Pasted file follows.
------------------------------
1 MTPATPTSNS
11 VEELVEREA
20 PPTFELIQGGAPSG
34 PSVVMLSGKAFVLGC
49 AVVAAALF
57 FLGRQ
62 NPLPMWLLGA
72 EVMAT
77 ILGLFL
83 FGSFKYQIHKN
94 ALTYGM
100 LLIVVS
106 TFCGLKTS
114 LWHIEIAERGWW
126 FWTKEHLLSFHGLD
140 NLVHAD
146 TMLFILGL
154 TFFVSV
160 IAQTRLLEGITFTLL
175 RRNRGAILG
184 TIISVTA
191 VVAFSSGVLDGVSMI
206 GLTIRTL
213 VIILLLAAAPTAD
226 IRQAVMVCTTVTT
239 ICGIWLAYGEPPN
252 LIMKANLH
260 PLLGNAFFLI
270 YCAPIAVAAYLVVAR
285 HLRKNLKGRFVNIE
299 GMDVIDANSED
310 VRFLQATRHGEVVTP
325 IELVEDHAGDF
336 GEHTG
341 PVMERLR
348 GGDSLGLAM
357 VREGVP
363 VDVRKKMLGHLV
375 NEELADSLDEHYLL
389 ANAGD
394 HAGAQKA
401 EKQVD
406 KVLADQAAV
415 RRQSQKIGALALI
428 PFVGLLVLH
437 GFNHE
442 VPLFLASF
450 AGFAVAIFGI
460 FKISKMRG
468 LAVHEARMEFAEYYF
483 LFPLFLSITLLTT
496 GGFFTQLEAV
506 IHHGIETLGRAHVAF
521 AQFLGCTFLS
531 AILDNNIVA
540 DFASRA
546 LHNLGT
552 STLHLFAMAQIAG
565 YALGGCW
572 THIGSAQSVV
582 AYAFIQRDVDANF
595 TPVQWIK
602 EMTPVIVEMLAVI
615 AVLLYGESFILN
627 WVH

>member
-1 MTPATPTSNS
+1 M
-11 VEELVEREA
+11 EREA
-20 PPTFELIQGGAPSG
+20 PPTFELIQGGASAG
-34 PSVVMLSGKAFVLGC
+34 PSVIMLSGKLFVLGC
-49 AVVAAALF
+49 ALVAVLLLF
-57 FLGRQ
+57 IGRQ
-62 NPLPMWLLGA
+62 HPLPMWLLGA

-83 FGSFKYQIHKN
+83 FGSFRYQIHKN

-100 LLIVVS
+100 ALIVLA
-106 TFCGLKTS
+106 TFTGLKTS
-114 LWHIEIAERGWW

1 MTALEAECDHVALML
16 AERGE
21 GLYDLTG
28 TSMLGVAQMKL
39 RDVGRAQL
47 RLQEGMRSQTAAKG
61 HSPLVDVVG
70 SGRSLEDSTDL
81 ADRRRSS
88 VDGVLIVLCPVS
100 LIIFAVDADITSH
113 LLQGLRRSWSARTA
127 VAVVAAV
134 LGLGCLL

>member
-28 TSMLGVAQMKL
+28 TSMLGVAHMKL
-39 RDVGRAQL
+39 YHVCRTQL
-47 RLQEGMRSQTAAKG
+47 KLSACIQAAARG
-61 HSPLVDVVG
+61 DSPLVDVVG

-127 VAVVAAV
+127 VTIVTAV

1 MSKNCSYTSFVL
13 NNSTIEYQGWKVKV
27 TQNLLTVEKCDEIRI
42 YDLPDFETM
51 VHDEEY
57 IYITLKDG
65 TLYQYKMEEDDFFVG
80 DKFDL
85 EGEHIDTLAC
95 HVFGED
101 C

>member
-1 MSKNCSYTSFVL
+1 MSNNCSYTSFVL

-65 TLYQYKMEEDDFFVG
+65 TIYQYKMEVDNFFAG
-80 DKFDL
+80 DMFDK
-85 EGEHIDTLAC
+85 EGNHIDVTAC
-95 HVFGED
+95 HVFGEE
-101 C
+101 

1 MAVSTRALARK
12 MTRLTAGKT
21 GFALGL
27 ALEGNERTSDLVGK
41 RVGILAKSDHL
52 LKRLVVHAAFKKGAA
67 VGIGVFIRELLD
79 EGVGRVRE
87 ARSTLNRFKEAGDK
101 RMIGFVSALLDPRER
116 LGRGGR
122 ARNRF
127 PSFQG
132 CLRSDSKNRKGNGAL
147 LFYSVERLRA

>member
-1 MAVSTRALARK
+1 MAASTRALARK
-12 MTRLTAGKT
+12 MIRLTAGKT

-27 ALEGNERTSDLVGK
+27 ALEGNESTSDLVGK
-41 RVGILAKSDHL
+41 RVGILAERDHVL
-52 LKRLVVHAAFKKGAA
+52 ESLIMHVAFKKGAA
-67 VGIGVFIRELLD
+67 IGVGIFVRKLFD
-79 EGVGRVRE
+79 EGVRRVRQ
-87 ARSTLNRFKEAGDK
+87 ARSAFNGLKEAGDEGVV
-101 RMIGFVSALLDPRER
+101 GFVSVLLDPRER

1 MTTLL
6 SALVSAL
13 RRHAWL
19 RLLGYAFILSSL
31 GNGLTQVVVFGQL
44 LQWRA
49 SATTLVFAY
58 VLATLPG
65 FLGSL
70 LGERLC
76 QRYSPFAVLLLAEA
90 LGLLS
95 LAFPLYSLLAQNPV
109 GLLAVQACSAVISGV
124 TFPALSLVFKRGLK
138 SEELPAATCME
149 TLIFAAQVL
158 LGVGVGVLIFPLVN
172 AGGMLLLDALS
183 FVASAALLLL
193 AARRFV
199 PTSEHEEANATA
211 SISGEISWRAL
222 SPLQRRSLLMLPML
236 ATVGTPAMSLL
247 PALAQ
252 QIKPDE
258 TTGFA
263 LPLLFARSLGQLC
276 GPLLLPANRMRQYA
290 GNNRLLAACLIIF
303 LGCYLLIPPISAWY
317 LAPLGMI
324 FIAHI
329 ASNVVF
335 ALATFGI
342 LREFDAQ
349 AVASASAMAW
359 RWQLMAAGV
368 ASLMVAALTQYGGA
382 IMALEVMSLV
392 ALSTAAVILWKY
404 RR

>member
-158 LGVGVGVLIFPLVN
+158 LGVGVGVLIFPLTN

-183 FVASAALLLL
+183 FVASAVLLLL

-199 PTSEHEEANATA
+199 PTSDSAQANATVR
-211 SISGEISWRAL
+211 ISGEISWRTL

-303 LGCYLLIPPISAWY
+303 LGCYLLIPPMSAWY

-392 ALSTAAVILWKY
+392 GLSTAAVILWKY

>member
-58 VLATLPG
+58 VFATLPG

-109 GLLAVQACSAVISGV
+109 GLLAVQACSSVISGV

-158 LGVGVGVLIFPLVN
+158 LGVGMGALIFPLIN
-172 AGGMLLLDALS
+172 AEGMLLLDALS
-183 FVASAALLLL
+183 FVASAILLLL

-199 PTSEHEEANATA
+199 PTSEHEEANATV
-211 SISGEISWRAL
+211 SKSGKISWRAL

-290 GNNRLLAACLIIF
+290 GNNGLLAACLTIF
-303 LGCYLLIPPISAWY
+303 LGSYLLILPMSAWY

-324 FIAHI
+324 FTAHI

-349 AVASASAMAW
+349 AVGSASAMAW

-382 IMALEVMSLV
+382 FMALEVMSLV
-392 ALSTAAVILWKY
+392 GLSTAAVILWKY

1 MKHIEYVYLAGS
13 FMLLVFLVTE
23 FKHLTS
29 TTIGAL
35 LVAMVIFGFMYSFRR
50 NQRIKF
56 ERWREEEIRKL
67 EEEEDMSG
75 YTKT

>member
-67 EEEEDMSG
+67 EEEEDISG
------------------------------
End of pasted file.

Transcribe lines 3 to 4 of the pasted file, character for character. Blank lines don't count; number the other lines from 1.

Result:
20 PPTFELIQGGAPSG
34 PSVVMLSGKAFVLGC